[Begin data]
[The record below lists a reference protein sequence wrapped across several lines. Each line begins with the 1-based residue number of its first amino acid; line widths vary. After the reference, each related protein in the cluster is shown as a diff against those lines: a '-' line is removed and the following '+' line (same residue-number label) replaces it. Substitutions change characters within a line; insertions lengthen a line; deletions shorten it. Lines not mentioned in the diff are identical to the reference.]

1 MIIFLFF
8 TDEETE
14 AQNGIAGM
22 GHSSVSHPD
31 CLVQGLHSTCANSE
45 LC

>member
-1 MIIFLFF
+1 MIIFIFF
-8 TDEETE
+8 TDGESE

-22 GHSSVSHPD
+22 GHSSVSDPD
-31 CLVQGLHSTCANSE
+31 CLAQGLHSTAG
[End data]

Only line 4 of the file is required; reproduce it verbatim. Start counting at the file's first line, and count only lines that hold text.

14 AQNGIAGM